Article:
Here in Otisville, everyone betters himself. GREs. LSATs. My cellie is studying for his real estate license.
And me, I’ve lost thirty pounds. And started writing.
I was popular the minute I arrived. Most guys wanted to know if Mr. Trump was as terrible as he seemed (Yes!), especially the black and Spanish guys. They hate him. They’d ask, Is it true he wears adult diapers? (No comment.) Did he do that thing with the Russian hookers? (No comment, but duh.) Some guys wanted legal advice. (I had to confess my areas of expertise were more taxicab medallions and foreign policy.)
My wife was worried that prison would be like Law & Order, but I told her everyone here is nice.
Well. Almost everyone.
The Fat Man has his fans here, too. Fox-fucks and psychopaths mostly.
The Fox-fucks admire him because he tells smart people to pound sand. The psychos like him because he gets away with everything.
Otisville is medium security, like a middle school with razor wire. There are tennis courts and kosher food, and I was the biggest star here once Mike The Situation from Jersey Shore got released.
That’s when I knew it was going to be okay, that life inside wasn’t so different from life outside, the day I saw The Situation outside the rabbi’s office.
“Michael Cohen!” he said.
“Sitch!” I said back. We bro-hugged.
Celebrity is the great equalizer.
Now that I write that—I guess it’s the opposite of an equalizer.
Because it makes you unequal.
Hmm. This is going to be harder than I thought, writing a book.
My lawyer says they’ll hire a ghostwriter, but I kind of want to do it myself. More betterment.
But the words: equalizer. Situation. Stormy. Fixer. Rat. It really makes you think.
I have only one enemy in here. This gray-haired guy doing eight years for fraud. It’s his second stint in Otisville. He’s like the yard bull. He calls me Rat. Fixer. Snitch.
Everyone calls him the Ponz, because he specialized in Ponzi schemes, and because of the Fonz from Happy Days.
Once, we were in the activity room watching the news and Giuliani was tripping on his own dick and the Ponz said he looked like one of those balls you squeeze for stress, where the eyes pop out.
Even you were a better lawyer than that guy, said the Ponz.
Thanks, I said. But it wasn’t a compliment. That even. Words.
Then the Ponz said, You miss it, don’t you, Rat?
I ignored the rat part. Not at all, I said. I’ve lost thirty pounds. My conscience is free.
Come on, he said. You miss it. You fucked up by talking. You could’ve gotten a pardon. Instead, you know what snitches get, right?
That’s when I got scared.
Once we were in the dayroom watching the news and Giuliani was tripping on his own dick and everyone was laughing and saying he looked like one of those balls you squeeze for stress, where the eyes pop out.
There aren’t actual gangs here, no La Raza or Aryan Brotherhood, but it doesn’t mean you don’t have to watch your back.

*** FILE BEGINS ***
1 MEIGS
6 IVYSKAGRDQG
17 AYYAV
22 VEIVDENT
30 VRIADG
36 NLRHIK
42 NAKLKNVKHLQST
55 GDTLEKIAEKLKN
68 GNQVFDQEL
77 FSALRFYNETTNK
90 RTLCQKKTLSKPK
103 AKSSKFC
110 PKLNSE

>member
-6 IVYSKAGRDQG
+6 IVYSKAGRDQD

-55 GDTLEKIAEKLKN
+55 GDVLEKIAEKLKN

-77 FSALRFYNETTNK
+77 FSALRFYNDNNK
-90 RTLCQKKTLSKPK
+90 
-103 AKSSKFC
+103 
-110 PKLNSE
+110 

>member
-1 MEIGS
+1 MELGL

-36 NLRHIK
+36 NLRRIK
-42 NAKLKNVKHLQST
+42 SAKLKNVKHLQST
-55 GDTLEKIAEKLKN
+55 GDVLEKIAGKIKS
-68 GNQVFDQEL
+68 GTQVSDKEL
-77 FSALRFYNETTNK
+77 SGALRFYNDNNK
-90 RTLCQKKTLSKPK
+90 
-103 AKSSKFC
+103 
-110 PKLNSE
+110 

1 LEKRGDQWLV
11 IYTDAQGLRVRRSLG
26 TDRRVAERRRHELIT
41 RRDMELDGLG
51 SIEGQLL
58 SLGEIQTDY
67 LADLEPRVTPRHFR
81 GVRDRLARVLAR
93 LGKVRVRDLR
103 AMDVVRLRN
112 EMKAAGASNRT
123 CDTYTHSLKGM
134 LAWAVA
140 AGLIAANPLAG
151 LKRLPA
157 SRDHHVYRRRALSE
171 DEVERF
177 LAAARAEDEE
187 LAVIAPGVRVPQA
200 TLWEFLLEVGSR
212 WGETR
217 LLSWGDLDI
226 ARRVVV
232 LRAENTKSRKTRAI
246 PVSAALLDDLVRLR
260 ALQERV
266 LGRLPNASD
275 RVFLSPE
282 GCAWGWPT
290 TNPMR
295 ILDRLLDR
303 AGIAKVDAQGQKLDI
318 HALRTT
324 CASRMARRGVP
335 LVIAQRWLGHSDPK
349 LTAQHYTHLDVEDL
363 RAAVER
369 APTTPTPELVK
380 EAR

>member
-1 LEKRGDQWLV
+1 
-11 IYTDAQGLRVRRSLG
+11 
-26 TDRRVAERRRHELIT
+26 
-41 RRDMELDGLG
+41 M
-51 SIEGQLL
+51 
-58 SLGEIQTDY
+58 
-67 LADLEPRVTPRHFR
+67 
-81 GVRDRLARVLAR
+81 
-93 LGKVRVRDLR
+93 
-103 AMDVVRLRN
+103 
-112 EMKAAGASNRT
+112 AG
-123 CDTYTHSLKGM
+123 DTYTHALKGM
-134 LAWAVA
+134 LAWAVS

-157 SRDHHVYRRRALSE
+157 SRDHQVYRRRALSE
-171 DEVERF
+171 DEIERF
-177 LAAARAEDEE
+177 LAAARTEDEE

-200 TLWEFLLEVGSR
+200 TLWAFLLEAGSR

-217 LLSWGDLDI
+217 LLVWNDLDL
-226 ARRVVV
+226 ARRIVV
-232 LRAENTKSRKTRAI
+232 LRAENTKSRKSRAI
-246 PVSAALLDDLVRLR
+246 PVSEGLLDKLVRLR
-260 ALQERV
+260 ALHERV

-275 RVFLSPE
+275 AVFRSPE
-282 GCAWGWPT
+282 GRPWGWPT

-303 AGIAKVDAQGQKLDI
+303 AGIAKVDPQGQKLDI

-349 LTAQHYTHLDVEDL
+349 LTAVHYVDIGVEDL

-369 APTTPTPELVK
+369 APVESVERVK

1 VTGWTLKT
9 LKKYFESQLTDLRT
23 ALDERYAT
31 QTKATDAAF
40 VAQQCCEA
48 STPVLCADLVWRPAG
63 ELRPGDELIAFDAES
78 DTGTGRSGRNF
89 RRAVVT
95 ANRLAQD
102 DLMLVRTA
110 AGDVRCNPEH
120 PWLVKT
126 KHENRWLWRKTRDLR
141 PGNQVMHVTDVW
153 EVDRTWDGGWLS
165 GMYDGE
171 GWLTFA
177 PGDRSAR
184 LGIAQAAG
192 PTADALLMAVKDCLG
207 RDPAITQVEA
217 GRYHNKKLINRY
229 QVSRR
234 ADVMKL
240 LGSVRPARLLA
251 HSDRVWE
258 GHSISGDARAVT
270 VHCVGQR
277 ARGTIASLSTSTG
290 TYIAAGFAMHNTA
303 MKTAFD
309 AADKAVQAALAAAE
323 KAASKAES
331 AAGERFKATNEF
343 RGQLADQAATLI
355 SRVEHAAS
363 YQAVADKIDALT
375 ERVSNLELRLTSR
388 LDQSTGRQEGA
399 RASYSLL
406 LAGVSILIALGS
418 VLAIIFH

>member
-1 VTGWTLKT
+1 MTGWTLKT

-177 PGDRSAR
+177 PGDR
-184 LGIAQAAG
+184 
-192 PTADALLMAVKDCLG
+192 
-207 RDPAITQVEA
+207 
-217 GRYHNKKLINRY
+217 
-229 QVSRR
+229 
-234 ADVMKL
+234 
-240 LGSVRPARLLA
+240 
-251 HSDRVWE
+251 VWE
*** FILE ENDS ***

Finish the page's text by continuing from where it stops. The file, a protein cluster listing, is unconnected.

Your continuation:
For instance, the Ponz is in a book club, the WCOG (White Collar Original Gangsters). To get in you have to be doing at least a nickel for tax evasion, fraud, or insider trading. They meet in the quad to talk about CEO autobiographies. Sometimes they mix in a Michael Lewis or Malcolm Gladwell book, but only to trash it.
I didn’t sleep well after the Ponz said that.
Was he right? Did I miss it?
I mean . . . on my phone, he was just T. I can’t tell you how that felt. The president! Calling me!
And now? Would I ever be more than a joke to the MSNBC lame-streamers? A traitorous rat to the Fox-fucks?
I felt so alone.
For a while, there was a rumor that Martin Shkreli was getting transferred to Otisville. I imagined roaming the halls with another celeb, showing the Pharma Bro around: There’s the weight room and here’s the basketball courts and there's the pharmacy. We’d laugh. The pharmacy!
Then the Ponz would see us, and I’d say, Hey, Ponz. You stole millions? This dude stole billions. Suck on that.
But they ended up sending Shkreli to a different prison. And I was truly alone, the only celebrity on my block. One day I was in the activity room, and a guy tripped on my laptop cord and unplugged it. I looked up. It was one of them, a WCOG book clubber.
He apologized, but I got the message. I wasn’t safe anywhere.
If this was a TV jail, I’d carve a spoon into a knife or fill a pillowcase with soap.
But here at Otisville there was nothing to do but tell my counselor, and he was a Gestalt therapist who tried to frame the whole thing as a patterned reaction I have to feelings of rejection.
It was my lowest point.
But that’s when the virus arrived. And everything changed.
No more activities. No more book club. And without his boys, the Ponz was just another old fraud.
Then came even better news. They were sending some of us home early. And I was one of the lucky ones.
Honestly, I hadn’t wanted to admit how much I missed my family. Even to my therapist. It hurt too much to think about.
But this virus, it put everything in perspective. Life. Death. What did the Ponz matter now? The virus didn’t see lame-streamers and Fox-fucks. To the virus, we’re all just meat. The virus—that is the great equalizer.
So, on the last day of my two-week quarantine, before I went home, I wrote a note to the Ponz. I paid a trustee to deliver it to him, tucked inside his National Review.
Hey Ponz, I wrote. You wanna know what else snitches get? Book deals, muthafucka! Fixer out—